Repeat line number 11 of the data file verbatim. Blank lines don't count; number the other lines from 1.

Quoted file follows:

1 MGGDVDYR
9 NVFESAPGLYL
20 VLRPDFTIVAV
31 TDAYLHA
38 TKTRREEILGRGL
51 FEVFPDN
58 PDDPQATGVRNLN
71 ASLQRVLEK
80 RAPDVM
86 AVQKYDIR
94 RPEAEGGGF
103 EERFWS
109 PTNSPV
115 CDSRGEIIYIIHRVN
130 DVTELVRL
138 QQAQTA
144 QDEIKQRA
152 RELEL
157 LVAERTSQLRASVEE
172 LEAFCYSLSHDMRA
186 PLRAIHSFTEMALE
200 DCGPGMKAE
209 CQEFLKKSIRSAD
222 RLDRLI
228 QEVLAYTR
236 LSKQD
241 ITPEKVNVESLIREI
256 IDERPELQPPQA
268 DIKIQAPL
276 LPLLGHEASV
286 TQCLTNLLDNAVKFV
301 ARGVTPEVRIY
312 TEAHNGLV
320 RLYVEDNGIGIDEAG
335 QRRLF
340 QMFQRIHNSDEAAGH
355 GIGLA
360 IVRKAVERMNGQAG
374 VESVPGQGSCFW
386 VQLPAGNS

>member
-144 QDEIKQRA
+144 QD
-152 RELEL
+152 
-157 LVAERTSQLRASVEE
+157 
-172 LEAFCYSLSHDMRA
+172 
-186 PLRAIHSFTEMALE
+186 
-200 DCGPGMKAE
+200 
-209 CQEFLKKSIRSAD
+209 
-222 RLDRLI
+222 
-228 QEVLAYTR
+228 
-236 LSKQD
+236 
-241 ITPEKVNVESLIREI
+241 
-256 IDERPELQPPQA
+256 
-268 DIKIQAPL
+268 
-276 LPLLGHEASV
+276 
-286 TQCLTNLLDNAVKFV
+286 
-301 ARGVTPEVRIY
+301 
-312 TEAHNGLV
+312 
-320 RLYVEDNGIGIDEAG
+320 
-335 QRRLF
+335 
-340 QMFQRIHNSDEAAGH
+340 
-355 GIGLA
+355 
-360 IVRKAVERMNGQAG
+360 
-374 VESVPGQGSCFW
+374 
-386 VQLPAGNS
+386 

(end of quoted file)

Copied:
94 RPEAEGGGF